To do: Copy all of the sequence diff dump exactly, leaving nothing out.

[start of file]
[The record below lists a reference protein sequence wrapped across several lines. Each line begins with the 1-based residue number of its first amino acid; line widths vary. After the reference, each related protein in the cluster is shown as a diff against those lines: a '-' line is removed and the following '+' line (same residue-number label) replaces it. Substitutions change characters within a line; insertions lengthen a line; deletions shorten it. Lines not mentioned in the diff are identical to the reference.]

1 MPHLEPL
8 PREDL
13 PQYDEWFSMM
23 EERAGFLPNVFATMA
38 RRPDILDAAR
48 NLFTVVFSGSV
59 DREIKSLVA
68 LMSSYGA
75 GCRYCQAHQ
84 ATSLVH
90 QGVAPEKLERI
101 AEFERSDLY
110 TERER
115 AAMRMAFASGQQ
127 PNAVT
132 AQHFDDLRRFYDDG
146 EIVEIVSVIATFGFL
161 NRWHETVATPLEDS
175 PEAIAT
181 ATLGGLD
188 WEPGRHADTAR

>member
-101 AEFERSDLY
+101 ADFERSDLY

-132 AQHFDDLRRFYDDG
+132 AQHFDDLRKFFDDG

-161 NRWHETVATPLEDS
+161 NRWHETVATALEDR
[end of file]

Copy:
[The record below lists a reference protein sequence wrapped across several lines. Each line begins with the 1-based residue number of its first amino acid; line widths vary. After the reference, each related protein in the cluster is shown as a diff against those lines: a '-' line is removed and the following '+' line (same residue-number label) replaces it. Substitutions change characters within a line; insertions lengthen a line; deletions shorten it. Lines not mentioned in the diff are identical to the reference.]

1 MPHLEPL
8 PREDL
13 PQYDEWFSMM
23 EERAGFLPNVFATMA
38 RRPDILDAAR
48 NLFTVVFSGSV
59 DREIKSLVA
68 LMSSYGA
75 GCRYCQAHQ
84 ATSLVH
90 QGVAPEKLERI
101 AEFERSDLY
110 TERER
115 AAMRMAFASGQQ
127 PNAVT
132 AQHFDDLRRFYDDG
146 EIVEIVSVIATFGFL
161 NRWHETVATPLEDS
175 PEAIAT
181 ATLGGLD
188 WEPGRHADTAR

>member
-101 AEFERSDLY
+101 ADFERSDLY

-132 AQHFDDLRRFYDDG
+132 AQHFDDLRKFFDDG

-161 NRWHETVATPLEDS
+161 NRWHETVATALEDR